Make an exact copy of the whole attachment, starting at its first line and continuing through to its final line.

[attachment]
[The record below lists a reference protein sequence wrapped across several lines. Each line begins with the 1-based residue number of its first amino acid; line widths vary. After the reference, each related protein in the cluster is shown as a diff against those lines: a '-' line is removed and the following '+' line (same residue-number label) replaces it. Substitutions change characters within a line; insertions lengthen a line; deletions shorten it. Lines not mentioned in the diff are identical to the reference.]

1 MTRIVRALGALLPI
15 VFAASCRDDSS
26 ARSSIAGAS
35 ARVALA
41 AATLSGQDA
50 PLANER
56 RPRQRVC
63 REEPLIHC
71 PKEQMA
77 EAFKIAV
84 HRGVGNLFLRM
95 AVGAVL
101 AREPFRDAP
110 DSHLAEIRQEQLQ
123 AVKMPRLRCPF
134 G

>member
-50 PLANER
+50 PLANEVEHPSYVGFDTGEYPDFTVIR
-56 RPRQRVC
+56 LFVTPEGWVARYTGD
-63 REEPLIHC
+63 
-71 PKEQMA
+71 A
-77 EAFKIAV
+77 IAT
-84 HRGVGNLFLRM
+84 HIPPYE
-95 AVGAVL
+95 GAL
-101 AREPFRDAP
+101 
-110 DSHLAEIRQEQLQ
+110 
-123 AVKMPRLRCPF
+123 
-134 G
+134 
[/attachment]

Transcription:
[The record below lists a reference protein sequence wrapped across several lines. Each line begins with the 1-based residue number of its first amino acid; line widths vary. After the reference, each related protein in the cluster is shown as a diff against those lines: a '-' line is removed and the following '+' line (same residue-number label) replaces it. Substitutions change characters within a line; insertions lengthen a line; deletions shorten it. Lines not mentioned in the diff are identical to the reference.]

1 MTRIVRALGALLPI
15 VFAASCRDDSS
26 ARSSIAGAS
35 ARVALA
41 AATLSGQDA
50 PLANER
56 RPRQRVC
63 REEPLIHC
71 PKEQMA
77 EAFKIAV
84 HRGVGNLFLRM
95 AVGAVL
101 AREPFRDAP
110 DSHLAEIRQEQLQ
123 AVKMPRLRCPF
134 G

>member
-50 PLANER
+50 PLANEVEHPSYVGFDTGEYPDFTVIR
-56 RPRQRVC
+56 LFVTPEGWVARYTGD
-63 REEPLIHC
+63 
-71 PKEQMA
+71 A
-77 EAFKIAV
+77 IAT
-84 HRGVGNLFLRM
+84 HIPPYE
-95 AVGAVL
+95 GAL
-101 AREPFRDAP
+101 
-110 DSHLAEIRQEQLQ
+110 
-123 AVKMPRLRCPF
+123 
-134 G
+134 